The pandemic of the coronavirus disease 2019 (COVID-19) has become a global public health crisis. The symptoms of COVID-19 range from mild to severe, but the physiological changes associated with COVID-19 are barely understood. In this study, we performed targeted metabolomic and lipidomic analyses of plasma from a cohort of patients with COVID-19 who had experienced different symptoms. We found that metabolite and lipid alterations exhibit apparent correlation with the course of disease in these patients, indicating that the development of COVID-19 affected their whole-body metabolism. In particular, malic acid of the TCA cycle and carbamoyl phosphate of the urea cycle result in altered energy metabolism and hepatic dysfunction, respectively. It should be noted that carbamoyl phosphate is profoundly down-regulated in patients who died compared with patients with mild symptoms. And, more importantly, guanosine monophosphate (GMP), which is mediated not only by GMP synthase but also by CD39 and CD73, is significantly changed between healthy subjects and patients with COVID-19, as well as between the mild and fatal cases. In addition, dyslipidemia was observed in patients with COVID-19. Overall, the disturbed metabolic patterns have been found to align with the progress and severity of COVID-19. This work provides valuable knowledge about plasma biomarkers associated with COVID-19 and potential therapeutic targets, as well as an important resource for further studies of the pathogenesis of COVID-19.

6.
Curr Med Sci ; 41(1): 39-45, 2021 Feb.
Article in English | MEDLINE | ID: covidwho-1084651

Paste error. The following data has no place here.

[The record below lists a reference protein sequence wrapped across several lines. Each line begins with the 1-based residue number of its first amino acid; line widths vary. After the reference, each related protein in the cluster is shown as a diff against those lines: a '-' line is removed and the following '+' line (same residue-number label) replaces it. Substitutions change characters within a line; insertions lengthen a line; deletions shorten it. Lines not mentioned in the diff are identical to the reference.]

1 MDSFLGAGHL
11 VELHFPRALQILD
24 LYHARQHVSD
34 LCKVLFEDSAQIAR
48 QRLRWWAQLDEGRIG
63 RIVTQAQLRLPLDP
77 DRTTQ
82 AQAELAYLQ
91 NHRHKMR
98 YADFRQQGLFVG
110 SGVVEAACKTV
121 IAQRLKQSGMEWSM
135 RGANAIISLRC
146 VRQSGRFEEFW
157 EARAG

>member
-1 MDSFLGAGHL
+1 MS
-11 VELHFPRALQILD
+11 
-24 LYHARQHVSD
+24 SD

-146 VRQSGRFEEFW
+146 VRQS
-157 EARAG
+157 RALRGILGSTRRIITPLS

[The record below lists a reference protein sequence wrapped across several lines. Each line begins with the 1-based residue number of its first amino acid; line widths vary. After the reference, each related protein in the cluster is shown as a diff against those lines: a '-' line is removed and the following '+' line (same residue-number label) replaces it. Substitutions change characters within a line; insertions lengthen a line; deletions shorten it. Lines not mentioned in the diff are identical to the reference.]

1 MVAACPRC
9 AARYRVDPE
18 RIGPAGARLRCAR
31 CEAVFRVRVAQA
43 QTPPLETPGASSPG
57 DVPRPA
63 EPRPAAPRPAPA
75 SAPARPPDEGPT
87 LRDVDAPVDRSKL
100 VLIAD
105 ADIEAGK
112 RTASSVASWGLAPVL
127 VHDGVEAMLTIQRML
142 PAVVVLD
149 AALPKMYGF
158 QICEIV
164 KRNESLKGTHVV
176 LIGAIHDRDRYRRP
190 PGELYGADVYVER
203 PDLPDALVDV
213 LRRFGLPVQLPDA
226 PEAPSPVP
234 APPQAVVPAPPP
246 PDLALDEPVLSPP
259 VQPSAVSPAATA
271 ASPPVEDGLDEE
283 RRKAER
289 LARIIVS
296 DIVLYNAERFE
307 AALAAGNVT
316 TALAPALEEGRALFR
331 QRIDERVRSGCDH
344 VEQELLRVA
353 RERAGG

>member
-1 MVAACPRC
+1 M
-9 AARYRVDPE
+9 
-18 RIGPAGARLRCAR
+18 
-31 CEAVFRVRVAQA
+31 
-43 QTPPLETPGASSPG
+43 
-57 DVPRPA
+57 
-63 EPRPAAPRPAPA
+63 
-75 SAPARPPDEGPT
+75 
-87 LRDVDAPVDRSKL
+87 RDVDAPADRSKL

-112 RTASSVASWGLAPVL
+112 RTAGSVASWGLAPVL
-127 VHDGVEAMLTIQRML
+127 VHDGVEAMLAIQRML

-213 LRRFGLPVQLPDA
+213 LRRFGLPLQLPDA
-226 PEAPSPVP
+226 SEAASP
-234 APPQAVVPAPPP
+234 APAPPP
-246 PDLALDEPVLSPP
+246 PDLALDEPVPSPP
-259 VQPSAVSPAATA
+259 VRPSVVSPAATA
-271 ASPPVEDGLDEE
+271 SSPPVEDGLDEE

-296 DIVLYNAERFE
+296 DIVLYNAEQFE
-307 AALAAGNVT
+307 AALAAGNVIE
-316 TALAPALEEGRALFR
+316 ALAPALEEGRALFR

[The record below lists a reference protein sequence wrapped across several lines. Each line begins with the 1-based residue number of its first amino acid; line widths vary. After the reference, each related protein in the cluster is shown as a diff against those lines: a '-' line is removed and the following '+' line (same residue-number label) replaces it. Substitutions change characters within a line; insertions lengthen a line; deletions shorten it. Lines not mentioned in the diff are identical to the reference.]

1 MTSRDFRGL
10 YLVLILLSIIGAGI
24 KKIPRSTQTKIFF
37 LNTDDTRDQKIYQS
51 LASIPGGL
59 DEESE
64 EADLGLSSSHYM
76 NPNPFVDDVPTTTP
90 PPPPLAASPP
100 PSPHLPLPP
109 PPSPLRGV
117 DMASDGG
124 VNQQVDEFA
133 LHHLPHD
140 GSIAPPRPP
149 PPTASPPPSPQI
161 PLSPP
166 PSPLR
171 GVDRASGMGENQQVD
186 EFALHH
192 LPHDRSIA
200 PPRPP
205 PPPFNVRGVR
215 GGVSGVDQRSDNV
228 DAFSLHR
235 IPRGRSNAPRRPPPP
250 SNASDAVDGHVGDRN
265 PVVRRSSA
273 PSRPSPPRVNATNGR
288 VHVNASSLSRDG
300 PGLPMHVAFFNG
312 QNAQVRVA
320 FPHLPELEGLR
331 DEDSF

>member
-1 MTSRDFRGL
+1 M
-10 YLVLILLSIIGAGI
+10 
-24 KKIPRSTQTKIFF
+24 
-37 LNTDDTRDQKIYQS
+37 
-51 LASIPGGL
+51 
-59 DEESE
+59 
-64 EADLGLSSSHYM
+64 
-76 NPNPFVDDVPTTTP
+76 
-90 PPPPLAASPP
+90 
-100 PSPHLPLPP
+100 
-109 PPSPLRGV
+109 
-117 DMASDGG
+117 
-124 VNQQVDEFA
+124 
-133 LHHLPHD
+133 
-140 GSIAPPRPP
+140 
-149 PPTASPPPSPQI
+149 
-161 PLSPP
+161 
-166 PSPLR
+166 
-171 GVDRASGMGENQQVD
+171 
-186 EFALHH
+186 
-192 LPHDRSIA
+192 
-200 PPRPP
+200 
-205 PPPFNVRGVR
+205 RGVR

ABSTRACT

Infection-associated hemophagocytic syndrome (IAHS), a severe complication of various infections, is potentially fatal. This study aims to determine whether IAHS occurs in critically ill patients with coronavirus disease 2019 (COVID-19). We conducted a retrospective observational study on 268 critically ill patients with COVID-19 between February 1st, 2020 and February 26th, 2020. Demographics, clinical characteristics, laboratory results, information on concurrent treatments and outcomes were collected. A diagnosis of secondary hemophagocytic lymphohistiocytosis (sHLH) was made when the patients had an HScore greater than 169. Histopathological examinations were performed to confirm the presence of hemophagocytosis. Of 268 critically ill patients with confirmed SARS-CoV-2 infection, 17 (6.3%) patients had an HScore greater than 169. All the 17 patients with sHLH died. The interval from the onset of symptom of COVID-19 to the time of a diagnosis of sHLH made was 19 days and the interval from the diagnosis of sHLH to death was 4 days. Ten (59%) patients were infected with only SARS-CoV-2. Hemophagocytosis in the spleen and the liver, as well as lymphocyte infiltration in the liver on histopathological examinations, was found in 3 sHLH autopsy patients. Mortality in sHLH patients with COVID-19 is high. And SARS-CoV-2 is a potential trigger for sHLH. Prompt recognition of IAHS in critically ill patients with COVID-19 could be beneficial for improving clinical outcomes.